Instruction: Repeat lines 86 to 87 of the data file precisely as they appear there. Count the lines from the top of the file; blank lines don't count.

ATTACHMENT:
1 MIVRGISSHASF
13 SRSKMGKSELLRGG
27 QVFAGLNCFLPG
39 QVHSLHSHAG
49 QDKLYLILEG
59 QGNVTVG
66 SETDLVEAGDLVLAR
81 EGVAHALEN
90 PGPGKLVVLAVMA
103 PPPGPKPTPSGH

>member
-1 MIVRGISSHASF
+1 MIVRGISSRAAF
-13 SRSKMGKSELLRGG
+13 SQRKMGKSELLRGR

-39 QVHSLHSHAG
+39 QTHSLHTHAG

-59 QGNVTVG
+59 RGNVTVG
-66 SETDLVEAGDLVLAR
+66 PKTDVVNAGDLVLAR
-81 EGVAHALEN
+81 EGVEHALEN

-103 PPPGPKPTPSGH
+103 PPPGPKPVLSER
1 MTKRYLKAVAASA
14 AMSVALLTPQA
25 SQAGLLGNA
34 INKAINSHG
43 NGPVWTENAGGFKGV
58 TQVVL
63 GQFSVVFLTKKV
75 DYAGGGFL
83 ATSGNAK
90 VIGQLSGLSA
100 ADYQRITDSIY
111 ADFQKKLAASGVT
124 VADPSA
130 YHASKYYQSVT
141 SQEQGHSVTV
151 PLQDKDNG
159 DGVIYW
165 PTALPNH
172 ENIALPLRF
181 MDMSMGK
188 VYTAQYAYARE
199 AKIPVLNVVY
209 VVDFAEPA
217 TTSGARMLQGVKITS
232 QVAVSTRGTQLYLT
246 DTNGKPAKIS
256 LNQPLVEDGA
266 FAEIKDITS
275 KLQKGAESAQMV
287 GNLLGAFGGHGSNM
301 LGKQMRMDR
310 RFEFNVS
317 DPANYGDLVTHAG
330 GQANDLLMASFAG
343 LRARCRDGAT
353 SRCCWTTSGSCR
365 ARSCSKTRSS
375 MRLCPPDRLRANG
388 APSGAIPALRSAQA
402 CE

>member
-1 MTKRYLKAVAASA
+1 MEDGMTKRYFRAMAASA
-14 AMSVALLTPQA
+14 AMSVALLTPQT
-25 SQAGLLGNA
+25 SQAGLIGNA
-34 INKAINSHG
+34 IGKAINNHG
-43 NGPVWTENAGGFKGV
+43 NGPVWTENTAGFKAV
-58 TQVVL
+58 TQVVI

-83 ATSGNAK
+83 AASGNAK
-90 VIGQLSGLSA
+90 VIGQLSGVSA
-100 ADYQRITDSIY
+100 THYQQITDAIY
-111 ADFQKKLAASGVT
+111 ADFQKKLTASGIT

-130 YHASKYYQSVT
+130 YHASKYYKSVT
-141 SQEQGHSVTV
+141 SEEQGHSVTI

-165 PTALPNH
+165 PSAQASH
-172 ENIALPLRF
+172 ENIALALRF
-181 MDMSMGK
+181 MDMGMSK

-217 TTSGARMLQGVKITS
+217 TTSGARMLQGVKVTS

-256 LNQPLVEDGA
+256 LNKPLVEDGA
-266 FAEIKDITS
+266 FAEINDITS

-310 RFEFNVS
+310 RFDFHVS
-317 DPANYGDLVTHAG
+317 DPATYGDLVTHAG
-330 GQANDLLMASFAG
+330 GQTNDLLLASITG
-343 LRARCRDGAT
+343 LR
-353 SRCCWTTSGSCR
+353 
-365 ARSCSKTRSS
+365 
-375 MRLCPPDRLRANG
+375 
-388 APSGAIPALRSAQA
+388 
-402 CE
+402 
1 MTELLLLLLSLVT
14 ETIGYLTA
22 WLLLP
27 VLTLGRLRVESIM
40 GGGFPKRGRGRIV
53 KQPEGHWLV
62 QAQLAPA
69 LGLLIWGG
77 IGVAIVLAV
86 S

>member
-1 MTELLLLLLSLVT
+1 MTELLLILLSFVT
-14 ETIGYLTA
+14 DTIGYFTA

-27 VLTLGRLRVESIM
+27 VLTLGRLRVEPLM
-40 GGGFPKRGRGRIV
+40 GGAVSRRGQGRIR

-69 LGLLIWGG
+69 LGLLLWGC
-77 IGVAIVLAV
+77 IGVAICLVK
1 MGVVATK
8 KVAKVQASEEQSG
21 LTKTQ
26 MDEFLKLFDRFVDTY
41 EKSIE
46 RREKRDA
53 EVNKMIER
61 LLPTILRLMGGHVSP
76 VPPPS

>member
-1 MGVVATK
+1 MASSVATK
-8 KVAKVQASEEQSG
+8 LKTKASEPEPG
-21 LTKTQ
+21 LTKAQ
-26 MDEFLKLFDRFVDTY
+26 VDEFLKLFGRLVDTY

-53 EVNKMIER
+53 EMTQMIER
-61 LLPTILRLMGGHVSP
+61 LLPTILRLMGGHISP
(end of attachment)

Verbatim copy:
+111 ADFQKKLTASGIT

-130 YHASKYYQSVT